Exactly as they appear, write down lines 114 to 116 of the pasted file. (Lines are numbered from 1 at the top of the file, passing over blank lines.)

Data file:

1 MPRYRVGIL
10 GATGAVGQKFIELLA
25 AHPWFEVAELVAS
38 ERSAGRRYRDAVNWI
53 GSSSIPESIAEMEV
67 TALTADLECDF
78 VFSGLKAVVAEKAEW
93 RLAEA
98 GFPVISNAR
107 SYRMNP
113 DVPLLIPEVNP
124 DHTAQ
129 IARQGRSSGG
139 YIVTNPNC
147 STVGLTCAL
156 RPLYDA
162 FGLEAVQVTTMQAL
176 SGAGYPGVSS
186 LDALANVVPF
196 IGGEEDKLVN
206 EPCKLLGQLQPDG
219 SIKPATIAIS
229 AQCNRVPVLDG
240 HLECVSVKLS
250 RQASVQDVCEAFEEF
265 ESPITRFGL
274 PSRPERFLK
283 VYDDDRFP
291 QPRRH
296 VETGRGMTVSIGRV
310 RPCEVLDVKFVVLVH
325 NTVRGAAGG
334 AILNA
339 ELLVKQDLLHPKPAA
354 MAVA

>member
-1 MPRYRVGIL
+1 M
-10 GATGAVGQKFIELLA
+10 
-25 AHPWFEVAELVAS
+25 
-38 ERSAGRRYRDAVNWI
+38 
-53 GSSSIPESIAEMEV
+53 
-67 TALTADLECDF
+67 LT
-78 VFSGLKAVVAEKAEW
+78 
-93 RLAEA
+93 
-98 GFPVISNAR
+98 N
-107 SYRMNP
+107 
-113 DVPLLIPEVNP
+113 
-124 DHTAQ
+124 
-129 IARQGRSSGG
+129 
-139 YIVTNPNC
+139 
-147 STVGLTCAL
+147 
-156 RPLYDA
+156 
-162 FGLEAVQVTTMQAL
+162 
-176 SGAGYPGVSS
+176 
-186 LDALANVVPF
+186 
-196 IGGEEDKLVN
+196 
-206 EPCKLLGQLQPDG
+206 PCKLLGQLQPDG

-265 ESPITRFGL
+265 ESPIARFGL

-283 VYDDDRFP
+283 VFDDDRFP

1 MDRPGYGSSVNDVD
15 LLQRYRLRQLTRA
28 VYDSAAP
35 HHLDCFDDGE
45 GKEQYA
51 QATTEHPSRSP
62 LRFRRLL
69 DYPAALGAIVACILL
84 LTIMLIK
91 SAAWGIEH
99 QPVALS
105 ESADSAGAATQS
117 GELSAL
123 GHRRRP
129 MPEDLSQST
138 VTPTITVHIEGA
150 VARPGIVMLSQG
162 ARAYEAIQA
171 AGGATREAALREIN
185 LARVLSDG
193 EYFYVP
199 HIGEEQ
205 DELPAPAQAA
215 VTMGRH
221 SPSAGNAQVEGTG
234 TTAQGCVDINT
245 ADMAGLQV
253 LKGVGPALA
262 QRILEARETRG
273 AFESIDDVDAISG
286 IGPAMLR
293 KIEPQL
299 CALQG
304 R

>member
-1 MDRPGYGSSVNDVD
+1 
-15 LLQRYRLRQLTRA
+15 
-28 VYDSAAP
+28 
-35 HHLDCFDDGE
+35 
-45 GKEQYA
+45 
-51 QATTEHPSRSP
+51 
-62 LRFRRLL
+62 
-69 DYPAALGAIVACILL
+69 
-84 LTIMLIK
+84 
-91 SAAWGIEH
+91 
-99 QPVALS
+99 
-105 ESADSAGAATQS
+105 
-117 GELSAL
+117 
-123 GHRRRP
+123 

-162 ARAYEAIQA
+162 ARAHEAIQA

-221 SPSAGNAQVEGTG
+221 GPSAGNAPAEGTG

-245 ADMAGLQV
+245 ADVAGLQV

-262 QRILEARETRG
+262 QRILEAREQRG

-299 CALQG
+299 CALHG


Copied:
293 KIEPQL
299 CALQG
304 R